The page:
In 2018, prior to the conclusion of the Nugent Commission, we apologised and repaid all fees received from SARS. We installed new local, regional, and global leadership and upgraded our governance processes to ensure this could never happen again.

We stopped all public sector work in South Africa and have not done any since. The private sector reacted swiftly, stopping work with us and insisting that we address our shortcomings.  Some companies have resumed work with us, but only after rigorously reviewing our remedial actions. 

Unfortunately, a false narrative has emerged about Bain that goes far beyond our actual failures and paints us as the embodiment of all state capture that occurred during the Zuma administration. This story is speculative and has been provided by people with no first hand knowledge of the work.

No matter the narrative, we are accountable for our mistakes at SARS. We detail our mistakes and separate the fact from the fiction at www.bain.com/sars [read below].

We want to improve our standing in the community. We started proactively reaching out to South African authorities in 2018 to offer our cooperation. We are prepared to have the tough conversations and we appeal to Government, the business community, and civil society to engage with us on a way forward. We are ashamed of what happened at SARS, but we would like to get back to the work of helping the South African economy grow.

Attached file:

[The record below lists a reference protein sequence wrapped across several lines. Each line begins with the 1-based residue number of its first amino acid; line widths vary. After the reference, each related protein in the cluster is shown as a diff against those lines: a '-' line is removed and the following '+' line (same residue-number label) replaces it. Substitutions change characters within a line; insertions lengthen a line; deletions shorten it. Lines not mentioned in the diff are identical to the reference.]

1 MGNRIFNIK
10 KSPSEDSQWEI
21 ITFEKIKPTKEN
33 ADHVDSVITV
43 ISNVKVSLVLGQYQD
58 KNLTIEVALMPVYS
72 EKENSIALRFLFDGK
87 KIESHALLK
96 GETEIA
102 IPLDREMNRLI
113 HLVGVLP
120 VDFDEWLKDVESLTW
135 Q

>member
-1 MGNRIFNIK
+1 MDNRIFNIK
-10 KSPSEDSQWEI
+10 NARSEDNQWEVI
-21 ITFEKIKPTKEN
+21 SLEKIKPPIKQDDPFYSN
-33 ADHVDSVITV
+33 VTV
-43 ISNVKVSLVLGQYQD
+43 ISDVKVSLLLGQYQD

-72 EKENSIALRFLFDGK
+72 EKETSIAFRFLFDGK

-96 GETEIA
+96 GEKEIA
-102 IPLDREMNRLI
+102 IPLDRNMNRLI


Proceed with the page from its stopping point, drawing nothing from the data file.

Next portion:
Like you, I want nothing more than to see our country thrive. I know regaining South Africa’s trust will not be easy. We hope you will give us the opportunity to do so.

Sincerely,

Stephen York

Managing Partner, Bain South Africa

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Bain & Company’s Response to SARS

We want to make good our past wrongs and we remain committed to operating with integrity, meeting the high standards our clients expect and making a positive contribution to South Africa.

To the South African community,